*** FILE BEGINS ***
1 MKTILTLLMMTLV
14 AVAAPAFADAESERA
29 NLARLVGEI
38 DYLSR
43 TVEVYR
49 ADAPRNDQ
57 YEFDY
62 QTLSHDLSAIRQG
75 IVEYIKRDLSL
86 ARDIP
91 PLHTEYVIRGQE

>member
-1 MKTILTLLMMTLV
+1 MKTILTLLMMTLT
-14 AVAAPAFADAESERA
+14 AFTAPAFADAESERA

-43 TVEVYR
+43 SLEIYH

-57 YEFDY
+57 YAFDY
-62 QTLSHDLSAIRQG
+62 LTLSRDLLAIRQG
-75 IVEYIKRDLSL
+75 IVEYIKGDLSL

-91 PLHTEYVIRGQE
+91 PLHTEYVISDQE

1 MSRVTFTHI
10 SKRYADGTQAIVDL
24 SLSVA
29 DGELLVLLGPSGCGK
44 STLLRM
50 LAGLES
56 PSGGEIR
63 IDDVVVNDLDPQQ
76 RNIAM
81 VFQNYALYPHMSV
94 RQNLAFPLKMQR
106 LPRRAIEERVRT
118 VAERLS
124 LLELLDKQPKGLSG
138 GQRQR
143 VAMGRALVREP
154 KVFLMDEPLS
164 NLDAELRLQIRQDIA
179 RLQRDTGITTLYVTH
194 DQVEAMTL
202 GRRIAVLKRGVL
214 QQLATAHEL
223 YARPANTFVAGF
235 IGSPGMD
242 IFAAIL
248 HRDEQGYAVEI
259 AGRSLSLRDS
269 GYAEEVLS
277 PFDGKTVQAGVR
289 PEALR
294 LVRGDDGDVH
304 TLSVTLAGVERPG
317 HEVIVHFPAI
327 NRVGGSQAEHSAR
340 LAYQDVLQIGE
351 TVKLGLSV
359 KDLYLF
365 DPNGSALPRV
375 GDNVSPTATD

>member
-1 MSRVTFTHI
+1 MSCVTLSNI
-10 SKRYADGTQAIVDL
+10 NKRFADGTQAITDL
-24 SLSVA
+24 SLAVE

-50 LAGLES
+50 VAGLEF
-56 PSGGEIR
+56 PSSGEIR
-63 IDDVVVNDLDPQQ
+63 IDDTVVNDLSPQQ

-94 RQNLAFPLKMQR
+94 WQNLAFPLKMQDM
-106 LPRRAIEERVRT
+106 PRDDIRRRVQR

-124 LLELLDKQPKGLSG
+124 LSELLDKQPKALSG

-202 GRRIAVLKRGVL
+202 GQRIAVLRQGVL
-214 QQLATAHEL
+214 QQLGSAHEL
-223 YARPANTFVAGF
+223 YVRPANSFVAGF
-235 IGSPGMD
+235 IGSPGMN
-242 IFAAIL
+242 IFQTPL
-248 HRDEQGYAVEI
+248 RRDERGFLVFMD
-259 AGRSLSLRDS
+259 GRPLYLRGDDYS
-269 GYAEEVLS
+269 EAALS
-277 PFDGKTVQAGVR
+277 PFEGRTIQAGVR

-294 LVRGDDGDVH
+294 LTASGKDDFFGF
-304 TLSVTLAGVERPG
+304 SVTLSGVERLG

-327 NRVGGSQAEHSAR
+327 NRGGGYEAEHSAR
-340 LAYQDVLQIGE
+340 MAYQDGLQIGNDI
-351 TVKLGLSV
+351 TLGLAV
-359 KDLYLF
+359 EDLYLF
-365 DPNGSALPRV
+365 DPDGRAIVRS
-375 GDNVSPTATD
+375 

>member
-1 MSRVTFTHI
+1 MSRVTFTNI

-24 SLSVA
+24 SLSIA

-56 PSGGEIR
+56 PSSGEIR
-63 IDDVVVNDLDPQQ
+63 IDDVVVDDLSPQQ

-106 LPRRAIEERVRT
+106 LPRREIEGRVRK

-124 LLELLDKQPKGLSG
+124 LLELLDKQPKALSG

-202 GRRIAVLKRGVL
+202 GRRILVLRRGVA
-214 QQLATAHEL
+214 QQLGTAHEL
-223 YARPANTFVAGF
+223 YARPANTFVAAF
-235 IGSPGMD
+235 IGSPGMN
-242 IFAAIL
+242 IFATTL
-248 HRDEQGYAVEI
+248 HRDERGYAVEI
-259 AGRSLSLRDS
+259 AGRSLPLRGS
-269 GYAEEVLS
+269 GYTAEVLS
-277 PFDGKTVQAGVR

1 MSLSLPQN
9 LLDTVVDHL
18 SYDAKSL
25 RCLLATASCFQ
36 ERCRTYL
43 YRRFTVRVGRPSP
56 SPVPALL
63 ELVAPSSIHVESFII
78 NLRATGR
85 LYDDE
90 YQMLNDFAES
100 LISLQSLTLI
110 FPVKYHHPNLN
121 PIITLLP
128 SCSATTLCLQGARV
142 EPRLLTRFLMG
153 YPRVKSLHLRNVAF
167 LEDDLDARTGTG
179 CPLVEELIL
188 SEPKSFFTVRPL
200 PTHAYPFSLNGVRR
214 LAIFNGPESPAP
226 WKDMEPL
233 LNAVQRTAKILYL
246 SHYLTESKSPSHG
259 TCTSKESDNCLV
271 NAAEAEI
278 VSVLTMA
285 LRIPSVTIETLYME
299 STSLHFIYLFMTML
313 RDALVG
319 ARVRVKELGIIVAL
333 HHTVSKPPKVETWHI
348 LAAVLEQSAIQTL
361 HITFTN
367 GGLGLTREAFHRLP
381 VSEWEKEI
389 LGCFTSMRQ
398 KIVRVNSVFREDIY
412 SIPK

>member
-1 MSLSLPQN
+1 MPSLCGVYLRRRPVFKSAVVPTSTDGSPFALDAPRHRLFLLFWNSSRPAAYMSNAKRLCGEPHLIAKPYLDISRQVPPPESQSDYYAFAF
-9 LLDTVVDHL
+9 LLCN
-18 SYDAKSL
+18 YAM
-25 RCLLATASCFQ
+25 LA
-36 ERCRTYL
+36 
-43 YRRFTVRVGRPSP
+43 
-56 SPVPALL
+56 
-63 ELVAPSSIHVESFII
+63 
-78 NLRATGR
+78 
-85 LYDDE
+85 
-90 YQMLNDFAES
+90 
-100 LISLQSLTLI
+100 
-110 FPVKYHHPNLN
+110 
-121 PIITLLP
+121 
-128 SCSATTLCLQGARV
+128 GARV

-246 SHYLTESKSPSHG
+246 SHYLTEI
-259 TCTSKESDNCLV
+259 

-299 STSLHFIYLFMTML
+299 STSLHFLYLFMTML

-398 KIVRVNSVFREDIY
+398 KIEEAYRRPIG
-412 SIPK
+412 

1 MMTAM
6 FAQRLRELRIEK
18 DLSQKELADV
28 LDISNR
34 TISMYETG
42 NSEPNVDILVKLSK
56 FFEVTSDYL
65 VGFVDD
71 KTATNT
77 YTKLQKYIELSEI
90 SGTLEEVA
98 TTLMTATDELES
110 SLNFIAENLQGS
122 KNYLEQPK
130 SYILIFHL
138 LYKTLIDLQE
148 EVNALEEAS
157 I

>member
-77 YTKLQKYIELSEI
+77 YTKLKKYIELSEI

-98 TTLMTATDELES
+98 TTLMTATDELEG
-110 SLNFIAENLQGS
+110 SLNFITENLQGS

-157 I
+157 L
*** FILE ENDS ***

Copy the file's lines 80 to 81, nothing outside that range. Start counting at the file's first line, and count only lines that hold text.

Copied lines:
+94 WQNLAFPLKMQDM
-106 LPRRAIEERVRT